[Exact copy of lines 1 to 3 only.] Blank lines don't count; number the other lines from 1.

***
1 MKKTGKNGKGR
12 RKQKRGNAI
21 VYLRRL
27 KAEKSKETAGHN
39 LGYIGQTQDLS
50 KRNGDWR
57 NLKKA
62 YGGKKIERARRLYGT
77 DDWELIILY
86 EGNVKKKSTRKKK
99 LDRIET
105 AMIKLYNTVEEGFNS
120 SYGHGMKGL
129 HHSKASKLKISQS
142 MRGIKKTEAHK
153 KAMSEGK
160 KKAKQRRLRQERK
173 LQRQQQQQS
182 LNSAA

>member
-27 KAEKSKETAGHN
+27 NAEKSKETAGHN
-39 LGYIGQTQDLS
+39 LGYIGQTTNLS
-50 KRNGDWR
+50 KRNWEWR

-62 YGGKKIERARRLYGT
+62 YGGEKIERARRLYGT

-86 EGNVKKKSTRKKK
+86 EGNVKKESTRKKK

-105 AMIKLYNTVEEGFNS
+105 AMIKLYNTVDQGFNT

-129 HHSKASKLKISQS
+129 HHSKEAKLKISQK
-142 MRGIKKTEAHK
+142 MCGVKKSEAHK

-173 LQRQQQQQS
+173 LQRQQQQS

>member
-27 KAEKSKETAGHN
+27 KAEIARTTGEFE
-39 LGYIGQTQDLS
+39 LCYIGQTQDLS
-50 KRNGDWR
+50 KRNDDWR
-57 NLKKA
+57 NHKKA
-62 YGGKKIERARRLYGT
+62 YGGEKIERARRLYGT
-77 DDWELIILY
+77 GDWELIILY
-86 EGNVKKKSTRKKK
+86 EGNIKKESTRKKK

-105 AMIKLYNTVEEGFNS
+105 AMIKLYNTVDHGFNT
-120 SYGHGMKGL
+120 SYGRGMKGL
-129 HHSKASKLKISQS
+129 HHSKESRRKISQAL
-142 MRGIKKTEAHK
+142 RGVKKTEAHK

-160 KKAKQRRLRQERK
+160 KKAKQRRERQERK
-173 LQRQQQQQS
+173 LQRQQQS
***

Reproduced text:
1 MKKTGKNGKGR
12 RKQKRGNAI
21 VYLRRL